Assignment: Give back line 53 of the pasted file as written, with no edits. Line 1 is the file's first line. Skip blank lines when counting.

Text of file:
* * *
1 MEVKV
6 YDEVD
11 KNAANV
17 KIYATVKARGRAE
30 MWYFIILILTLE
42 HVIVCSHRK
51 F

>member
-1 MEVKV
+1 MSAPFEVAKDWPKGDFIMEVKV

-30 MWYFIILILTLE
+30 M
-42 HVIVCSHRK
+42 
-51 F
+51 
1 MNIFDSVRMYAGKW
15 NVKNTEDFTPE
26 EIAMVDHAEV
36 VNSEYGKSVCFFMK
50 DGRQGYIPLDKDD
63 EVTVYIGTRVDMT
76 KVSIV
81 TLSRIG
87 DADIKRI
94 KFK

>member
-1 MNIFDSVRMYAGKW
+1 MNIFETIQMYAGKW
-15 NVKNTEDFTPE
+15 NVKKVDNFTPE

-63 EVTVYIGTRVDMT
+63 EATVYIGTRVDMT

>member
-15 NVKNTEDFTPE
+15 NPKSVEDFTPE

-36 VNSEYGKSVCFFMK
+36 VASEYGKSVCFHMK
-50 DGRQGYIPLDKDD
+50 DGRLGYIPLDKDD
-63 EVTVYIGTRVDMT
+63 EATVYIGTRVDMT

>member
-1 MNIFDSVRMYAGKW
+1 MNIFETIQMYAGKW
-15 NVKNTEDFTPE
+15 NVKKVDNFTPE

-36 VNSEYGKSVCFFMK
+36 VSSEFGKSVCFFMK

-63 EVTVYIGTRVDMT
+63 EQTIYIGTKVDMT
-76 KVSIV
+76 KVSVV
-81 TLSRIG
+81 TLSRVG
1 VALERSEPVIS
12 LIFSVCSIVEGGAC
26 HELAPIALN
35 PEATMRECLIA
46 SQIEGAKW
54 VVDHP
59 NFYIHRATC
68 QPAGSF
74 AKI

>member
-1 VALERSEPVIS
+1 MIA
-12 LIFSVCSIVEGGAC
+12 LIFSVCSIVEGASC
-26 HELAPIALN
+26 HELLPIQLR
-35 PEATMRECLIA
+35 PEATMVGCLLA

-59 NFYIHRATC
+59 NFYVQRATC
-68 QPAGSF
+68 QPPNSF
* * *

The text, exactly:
+76 KVSVV